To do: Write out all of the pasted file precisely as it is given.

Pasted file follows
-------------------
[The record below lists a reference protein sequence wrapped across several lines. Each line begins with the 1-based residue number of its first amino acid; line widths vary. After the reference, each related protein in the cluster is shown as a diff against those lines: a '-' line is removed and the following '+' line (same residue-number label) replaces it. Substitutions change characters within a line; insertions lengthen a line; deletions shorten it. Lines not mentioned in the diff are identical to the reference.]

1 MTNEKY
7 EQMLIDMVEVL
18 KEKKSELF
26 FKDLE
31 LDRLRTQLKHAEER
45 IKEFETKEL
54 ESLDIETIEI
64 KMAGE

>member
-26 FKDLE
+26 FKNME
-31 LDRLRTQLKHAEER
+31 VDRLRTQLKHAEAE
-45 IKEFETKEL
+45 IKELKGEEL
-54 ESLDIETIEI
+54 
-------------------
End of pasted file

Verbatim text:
[The record below lists a reference protein sequence wrapped across several lines. Each line begins with the 1-based residue number of its first amino acid; line widths vary. After the reference, each related protein in the cluster is shown as a diff against those lines: a '-' line is removed and the following '+' line (same residue-number label) replaces it. Substitutions change characters within a line; insertions lengthen a line; deletions shorten it. Lines not mentioned in the diff are identical to the reference.]

1 MTNEKY
7 EQMLIDMVEVL
18 KEKKSELF
26 FKDLE
31 LDRLRTQLKHAEER
45 IKEFETKEL
54 ESLDIETIEI
64 KMAGE

>member
-26 FKDLE
+26 FKNME
-31 LDRLRTQLKHAEER
+31 VDRLRTQLKHAEAE
-45 IKEFETKEL
+45 IKELKGEEL
-54 ESLDIETIEI
+54 